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By Ray Villalobos | Thursday, December 27, 2012

Introduction to JavaScript templating using mustache.js

Recently I built a small website for an event in my area. This type of project required me to manage small amounts of data—information about speakers, bios, titles, and a description of the talks. I wanted to have a speakers page, but I also wanted a rotating promo built as a component I could use on the homepage, and on other pages to highlight the event’s speakers. That meant two different views for the same data.

This was the kind of problem I used to throw a quick SQL database at, but it really wasn’t worth the pain for this project as the amount of data was so minimal.  However, I didn’t want to resort to HTML because I knew the information would change often and be a pain to update. To solve the problem, I used a library called mustache.js. It’s pretty easy to use, and solves the problem with just a few lines of code.

Why mustache.js?

Mustache is a library that allows you to read in JSON formatted data and display it using templates you design with JavaScript. There are lots of similar libraries, such as underscore.js, handlebars.js, and dust.js. So why did I choose mustache?

I picked mustache because I wanted something simple. Some of the other libraries provide more functionality, but I didn’t need complexity. I needed to spend time building the site, not learning something new. And that’s the great thing about mustache.js—if you know JSON and a bit of JavaScript, it’s a cinch to implement. Although, you do need to know how to use the JSON format, so if you’re not familiar with JSON, make sure you take a look at this article on getting started with JSON for beginners. If you’re a lynda.com member, you’ll want to watch my complete course JavaScript and JSON, which goes into even more detail.

Installing or using CDNs

As usual, you have two options for working with libraries. You can install them manually or use CDNs (content delivery networks). Mustache has implementations available for different languages. If you want to download a copy, go to this GitHub page to download mustache.js. Because we’re going to be loading JSON files from an external source, you’ll also need to install jQuery, to download a copy of jQuery you can go to their website.

If you’re just experimenting with the libraries, another option is to load the files from a CDN, a site that specializes in hosting popular libraries like cdnjs.com. In order to keep things simple for this article, I’m going to load things from that CDN.

Our data

Here’s what the structure of my data looked like (abbreviated). It’s just a simple object with an array containing the usual information people would need to find out about the event speakers.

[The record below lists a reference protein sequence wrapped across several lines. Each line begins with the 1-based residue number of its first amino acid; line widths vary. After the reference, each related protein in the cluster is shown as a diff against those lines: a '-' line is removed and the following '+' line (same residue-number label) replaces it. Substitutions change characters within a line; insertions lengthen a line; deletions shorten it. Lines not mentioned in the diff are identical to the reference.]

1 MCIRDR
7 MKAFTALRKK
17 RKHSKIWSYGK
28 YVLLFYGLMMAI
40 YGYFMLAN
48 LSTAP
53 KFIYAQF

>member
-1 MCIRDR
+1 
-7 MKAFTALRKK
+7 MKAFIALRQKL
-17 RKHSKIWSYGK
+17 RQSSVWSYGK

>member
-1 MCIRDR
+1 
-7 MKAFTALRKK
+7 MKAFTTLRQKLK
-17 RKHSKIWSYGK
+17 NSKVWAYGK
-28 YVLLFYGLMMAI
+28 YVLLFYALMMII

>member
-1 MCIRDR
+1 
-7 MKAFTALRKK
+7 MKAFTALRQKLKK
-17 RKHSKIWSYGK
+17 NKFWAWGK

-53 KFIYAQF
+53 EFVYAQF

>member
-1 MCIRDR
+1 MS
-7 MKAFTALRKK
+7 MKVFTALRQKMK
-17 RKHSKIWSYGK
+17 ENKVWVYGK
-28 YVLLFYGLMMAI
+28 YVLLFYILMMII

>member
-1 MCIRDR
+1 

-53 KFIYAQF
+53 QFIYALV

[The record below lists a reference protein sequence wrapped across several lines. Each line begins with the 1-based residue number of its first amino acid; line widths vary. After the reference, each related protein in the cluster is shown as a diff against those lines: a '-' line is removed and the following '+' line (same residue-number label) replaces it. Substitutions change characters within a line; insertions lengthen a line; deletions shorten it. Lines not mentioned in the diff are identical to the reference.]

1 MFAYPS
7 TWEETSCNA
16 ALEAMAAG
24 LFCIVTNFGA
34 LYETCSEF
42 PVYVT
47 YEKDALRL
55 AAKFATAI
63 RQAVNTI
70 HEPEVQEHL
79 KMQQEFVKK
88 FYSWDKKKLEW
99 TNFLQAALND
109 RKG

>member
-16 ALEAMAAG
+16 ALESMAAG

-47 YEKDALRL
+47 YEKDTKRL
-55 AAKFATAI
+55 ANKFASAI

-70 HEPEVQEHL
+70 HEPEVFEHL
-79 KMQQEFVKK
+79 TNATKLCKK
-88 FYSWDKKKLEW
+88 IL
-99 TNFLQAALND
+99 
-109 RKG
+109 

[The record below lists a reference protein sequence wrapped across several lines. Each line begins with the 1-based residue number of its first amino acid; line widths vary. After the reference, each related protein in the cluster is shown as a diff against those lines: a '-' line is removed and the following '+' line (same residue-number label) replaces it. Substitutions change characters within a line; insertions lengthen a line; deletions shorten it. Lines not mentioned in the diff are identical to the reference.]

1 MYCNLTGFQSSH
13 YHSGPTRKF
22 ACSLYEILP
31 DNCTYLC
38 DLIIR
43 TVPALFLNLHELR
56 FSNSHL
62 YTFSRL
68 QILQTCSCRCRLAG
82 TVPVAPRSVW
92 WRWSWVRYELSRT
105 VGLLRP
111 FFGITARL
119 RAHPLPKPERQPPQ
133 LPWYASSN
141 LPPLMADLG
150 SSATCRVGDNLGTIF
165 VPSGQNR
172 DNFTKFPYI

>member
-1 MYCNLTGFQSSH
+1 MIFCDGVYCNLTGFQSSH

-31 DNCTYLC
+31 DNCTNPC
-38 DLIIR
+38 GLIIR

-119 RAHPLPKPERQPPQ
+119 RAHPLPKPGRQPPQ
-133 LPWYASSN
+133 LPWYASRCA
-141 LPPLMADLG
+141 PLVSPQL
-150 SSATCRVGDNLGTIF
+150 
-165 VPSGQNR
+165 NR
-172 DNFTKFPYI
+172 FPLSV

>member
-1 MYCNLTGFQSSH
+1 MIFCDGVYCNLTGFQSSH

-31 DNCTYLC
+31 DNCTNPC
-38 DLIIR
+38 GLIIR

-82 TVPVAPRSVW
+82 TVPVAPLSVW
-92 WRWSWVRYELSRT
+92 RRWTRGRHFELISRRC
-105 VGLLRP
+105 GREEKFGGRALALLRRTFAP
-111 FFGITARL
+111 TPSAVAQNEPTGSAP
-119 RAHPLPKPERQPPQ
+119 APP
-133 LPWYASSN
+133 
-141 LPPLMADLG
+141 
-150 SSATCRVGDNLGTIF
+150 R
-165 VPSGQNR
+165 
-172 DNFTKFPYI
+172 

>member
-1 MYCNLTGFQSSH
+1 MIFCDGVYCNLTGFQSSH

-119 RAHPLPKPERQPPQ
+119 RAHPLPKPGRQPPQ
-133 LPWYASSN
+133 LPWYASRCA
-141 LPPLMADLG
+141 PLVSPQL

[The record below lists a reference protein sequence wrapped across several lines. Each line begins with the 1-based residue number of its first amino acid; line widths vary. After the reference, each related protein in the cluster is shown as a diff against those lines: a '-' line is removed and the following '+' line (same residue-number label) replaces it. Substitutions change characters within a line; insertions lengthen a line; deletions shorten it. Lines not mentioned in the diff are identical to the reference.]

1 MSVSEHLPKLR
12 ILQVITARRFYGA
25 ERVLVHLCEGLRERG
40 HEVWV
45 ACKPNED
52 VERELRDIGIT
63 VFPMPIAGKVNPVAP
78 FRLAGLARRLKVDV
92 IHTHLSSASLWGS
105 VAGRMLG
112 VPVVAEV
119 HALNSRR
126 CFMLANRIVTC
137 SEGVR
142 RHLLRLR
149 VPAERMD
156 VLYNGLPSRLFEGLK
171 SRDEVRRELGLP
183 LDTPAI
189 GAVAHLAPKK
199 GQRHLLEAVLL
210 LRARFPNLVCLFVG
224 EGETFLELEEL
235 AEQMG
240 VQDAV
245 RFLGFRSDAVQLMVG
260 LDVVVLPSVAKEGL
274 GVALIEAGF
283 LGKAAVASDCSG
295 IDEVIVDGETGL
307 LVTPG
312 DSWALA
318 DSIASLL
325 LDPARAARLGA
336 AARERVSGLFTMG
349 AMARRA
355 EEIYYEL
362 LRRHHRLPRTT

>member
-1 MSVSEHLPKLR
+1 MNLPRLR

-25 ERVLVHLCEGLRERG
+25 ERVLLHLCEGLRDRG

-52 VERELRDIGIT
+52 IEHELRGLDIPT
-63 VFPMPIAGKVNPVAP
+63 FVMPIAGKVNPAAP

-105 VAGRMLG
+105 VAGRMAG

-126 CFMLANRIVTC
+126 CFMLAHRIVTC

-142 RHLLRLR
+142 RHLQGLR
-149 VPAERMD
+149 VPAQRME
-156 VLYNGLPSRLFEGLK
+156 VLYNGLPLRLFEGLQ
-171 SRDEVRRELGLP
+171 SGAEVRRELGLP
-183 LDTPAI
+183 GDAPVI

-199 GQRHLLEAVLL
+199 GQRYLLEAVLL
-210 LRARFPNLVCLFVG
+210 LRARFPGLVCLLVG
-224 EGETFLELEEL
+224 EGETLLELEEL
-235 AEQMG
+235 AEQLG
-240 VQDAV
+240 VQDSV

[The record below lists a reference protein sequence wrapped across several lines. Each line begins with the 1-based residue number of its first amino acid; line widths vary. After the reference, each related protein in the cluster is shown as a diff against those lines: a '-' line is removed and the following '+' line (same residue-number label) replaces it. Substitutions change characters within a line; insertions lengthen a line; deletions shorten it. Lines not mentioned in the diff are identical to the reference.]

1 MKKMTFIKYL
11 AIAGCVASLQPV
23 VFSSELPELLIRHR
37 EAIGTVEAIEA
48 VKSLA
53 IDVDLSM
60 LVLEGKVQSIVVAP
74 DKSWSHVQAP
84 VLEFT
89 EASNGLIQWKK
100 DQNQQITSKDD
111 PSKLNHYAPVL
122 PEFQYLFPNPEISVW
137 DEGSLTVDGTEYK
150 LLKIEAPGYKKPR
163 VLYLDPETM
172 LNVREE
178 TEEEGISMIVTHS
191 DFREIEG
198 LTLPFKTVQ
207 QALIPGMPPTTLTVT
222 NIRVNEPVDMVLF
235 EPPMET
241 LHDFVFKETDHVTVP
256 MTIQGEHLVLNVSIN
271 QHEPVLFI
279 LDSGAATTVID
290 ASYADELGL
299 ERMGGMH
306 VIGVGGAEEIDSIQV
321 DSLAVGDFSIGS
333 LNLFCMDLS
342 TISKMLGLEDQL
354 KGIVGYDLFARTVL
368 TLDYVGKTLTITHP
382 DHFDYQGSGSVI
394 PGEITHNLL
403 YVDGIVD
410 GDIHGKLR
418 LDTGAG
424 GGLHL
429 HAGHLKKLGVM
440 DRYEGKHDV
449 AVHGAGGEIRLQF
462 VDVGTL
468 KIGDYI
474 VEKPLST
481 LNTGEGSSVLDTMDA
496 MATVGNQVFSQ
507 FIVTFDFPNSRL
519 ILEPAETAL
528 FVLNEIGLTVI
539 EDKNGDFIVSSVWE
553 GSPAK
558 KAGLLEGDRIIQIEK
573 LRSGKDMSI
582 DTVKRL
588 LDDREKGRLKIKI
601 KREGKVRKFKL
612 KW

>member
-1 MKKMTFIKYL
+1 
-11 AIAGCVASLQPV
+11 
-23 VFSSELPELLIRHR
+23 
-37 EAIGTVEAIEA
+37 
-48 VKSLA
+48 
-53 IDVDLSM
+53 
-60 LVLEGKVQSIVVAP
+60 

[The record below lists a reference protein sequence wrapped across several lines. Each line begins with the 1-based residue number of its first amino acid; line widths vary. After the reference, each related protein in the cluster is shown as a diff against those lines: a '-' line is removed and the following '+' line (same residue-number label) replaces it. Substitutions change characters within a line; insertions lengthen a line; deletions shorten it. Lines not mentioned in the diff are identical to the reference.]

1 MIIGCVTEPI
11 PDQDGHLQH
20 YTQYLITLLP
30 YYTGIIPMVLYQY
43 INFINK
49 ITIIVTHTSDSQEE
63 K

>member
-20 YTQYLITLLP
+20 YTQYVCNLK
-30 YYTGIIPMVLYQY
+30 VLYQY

Creating a page

Our page is going to be super simple. I’ll create a basic HTML document, and then create a tag with an id of talktitles. The list will be empty and will get filled up with data from our JSON file. I’ll also link, in order, to the jQuery and mustache.js libraries from the CDN.

Here’s what that code looks like:

Next, we’ll need to create the template. That’s pretty easy. You create a mustache.js template inside <script> tags. Normally, your page would interpret this as JavaScript and throw an error, but if we give the script a type of text/template, the browser’s JavaScript parser will ignore it. Our template will also need an ID because it’s how we’ll refer to it when we use JavaScript to target it.

Crafting our template

Here’s the code for our template. It should go after our call to the jQuery library.

This should be pretty to read. We want to print the titles for each of our speakers. Our template is simply HTML with double curly braces where we want the library to generate code for us. So, to output the title, we simply use {{title}} to output that field from our JSON file. In order to loop through each of the speakers, we use the {{#speakers}} because it’s the name of the array containing all of the speakers.

The reason a lot of these libraries have names related to facial hair is because of the all of the curly braces they use. This technique of putting data from a data file into a template is known as data binding.

Calling the data

To have our data load from the template, we use jQuery’s getJSON method. I can read any JSON file. We can pass the data into a function. We’re using an anonymous function here (a function with no name).

Inside this we can then create a variable called template and then use the jQuery html() method to read the contents of our template into a variable. Then, we use that template and the data with a call to the Mustache.to_html method from mustache.js that will return the HTML with the JSON data merged with our template.

Finally, we use jQuery to place that HTML inside our unordered list with the id of talktitles. Here’s that code:

Putting it all together

Here’s a full listing of the code:

You might have a problem when trying to read the JSON document if you don’t put this code on a server. For security reasons certain browsers (Google Chrome) don’t allow you to load external files on local folders. You can try using Safari, or just load the file on a live server.

The BarCamp Deland website - completed.

My Barcamp Deland project

For the final project, I used a more complicated template to drive the display of different elements on my page. The Featured Speakers rotating promo on the homepage as well as the data in the Speakers page. I also used this on a mobile app for the event, so changing a single text file updated the information in two or three places. You can see an example of the finished Barcamp Deland website for a more complex example of the code.

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